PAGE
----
Friday, October 01, 2010

Sepia Saturday: 'Oh You Kid' - 20th Century Tweets

As I mentioned in my last post, I have the duty of being the custodian of my maternal grandfather's trove of 78 discs. On the other side of the family, I have an equal if not more daunting task -- caring for my paternal grandmother's stash of hundreds of stereographic cards and even hundreds more post cards.
Born in territorial Oklahoma in 1890 -- just months after the big land run the previous year -- she had only a couple dozen photos of her and the family before her marriage in 1910. But there are hundreds of postcards sent to and from her brothers and recounting her budding romance with my grandfather.

The bulk of the cards are from 1907 to 1909 to and from her brothers (such as Oscar who wrote her in the card below from teacher's college) and between her and my grandfather. They provide an often fascinating glimpse into her teenage years as her older brothers left the nest and she prepared to marriage.
There is often very amusing disconnects between the messages and the accompanying photos. It's not unusual to read about an encounter with a Cherokee chief or an attack by a rattle snake in the chicken house with a picture of Buckingham Palace or the Tivoli Gardens on the front.
These semi-private messages -- going through the public mails and likely shared with the whole family offer an intriguing glimpse into daily life and colloquialisms of the day. "Oh you kid" was the "Yo, homie" of its day.
This was likely the only communication between my grandmother and her brothers at the time since long distance phone calls were probably considered an extravagance even though they were only 30 miles away.
When I was a child, I love to flip through these cards, amazed by the art and message from so long ago.
My grandmother was amazed that anyone of my generation would have an interest in something that she thought so trivial and ancient. But she would fill in gaps and context for the cards.
Looking back at them today, they bring additional nostalgia and fascination. I also see that this was the Twitter and Facebook of its day, immediate, snappy communication that was running a parallel track with the contemporary popular cultural -- the personal and the popular running side-by-side.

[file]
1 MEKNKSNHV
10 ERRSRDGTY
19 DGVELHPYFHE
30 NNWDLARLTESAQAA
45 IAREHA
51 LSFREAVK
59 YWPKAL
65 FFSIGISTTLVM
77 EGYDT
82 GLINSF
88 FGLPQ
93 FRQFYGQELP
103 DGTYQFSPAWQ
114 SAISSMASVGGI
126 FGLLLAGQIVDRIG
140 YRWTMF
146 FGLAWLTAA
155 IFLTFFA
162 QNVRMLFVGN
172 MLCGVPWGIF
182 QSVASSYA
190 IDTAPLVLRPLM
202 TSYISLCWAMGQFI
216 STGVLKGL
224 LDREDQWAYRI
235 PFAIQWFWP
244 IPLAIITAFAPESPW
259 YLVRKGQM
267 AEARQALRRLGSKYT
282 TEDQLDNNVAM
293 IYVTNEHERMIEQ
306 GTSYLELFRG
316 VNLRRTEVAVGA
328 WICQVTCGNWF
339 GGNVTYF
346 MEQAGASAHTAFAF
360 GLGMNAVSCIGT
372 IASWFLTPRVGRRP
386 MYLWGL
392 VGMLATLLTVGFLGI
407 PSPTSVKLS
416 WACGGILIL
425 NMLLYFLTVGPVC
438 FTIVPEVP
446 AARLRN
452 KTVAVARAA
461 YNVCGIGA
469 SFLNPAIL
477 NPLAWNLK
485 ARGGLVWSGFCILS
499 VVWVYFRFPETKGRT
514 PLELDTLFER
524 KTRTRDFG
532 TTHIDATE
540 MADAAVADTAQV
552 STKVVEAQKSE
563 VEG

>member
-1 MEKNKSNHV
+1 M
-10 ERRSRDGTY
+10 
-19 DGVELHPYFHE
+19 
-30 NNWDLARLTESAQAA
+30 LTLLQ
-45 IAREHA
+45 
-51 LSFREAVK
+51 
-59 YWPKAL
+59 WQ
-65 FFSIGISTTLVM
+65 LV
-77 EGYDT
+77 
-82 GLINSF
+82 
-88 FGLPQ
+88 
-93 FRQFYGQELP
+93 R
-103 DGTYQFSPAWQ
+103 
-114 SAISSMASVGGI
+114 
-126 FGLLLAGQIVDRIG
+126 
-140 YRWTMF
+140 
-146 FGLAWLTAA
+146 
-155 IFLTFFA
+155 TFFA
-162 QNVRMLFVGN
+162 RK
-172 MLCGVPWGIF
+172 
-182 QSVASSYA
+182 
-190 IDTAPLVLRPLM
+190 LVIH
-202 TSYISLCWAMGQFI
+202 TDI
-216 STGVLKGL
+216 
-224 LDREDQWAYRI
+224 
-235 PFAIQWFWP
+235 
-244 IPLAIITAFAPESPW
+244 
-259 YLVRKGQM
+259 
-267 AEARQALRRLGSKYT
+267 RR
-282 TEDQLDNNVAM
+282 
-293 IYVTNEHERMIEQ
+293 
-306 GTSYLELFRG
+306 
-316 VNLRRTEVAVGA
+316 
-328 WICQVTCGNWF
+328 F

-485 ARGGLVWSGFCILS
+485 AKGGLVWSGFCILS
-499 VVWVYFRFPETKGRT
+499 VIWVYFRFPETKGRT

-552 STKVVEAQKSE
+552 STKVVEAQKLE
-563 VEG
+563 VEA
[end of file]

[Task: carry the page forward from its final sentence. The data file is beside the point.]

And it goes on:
I love the cards just for the artwork and glimpse into cultural norms, but the family history and human connection carry much deeper meaning. One side of me says that I can put off until retirement transcribing all of the messages and connecting the dots with my own memories, oral histories from my grandmother and her writings. Good sense tells me that needs to start now. One card at a time.



At 10:48 PM, Blogger Joan said...

You are so lucky to have these cards in your possession. I wish I had a family stash like your's.

At 12:45 AM, Blogger tony said...

Some Things Remain The Same! For Example, The Weather Forcast Doesnt Seem To Have Changed!

At 8:56 AM, Blogger Ladrón de Basura (a.k.a. Junk Thief) said...

Joan - These are a real treasure, and the messages are intriguing.

Tony - Yes, I have the same expression as that guy quite often. Sort of looks like he's on the Titanic.

At 6:08 PM, Blogger Nancy said...

You have a treasure trove! Your postcards are fun and bright and charming - just perfect messengers from that time period. When you transcribe them will you put them in an album with the transcription beside? I guess it would be interesting to see them in chronological order.

At 7:13 PM, Blogger Marilyn said...

What a fabulous collection and to have the memories, your grandmother's stories to go with them. I enjoyed reading your post and viewing these cards so much. It is a daunting task - one card at a time makes sense but I have so much that I haven't recorded, made notes of!

At 11:23 PM, Blogger Ladrón de Basura (a.k.a. Junk Thief) said...

Nancy - I do hope to post them here as I sort through them. There is such a wealth of cards that it will take time to sort through them.

Marlyn - The concept of "one card, one day at a time" is definitely the only way to make my way through so many entries.

At 2:43 AM, Blogger Alan Burnett said...

That looks like a great collection. I too am the custodian of a collection from the same period and it gives me endless pleasure going through them and using them as starting points for journeys of exploration. And I agree with what you say about how postcards were the facebook/twitter of their day.

At 4:40 AM, Blogger TICKLEBEAR said...

intriguing selection. i also love the artwork, and the obvious need of people of communicating with each other with the means they had back then.

At 6:32 AM, Blogger mouse (aka kimy) said...

wow, wow, wow.....what a wonderful treasure trove.

i can't imagine anyone better suited to the task of shifting and organizing the respective stashes of the past than you!!

a cousin who recently passed away (at a way too tender age of 62) was the main receiver of the majority of the old photos and letters from my paternal grandparents - i'm very worried that the family treasures are lost....

unfortunately he died while my father was in the hospital dying. my brother who was at cousin steve's side near the end came back to be with be with dad when the news broke that dad was in fact nearer to 'the end' than we once believed....and then couldn't get away to help with the sorting of steve's stuff.... i'm afraid to call his sister, to see if she saved the treasures as i heard through the grapevine a local florida friend of my cousin steve's was asked to go through steve's stuff and sell whatever he didn't want....not sounding promising. the problem of large modern families scattered across a large area....

At 10:12 AM, Blogger Meri said...

Definitely start now!


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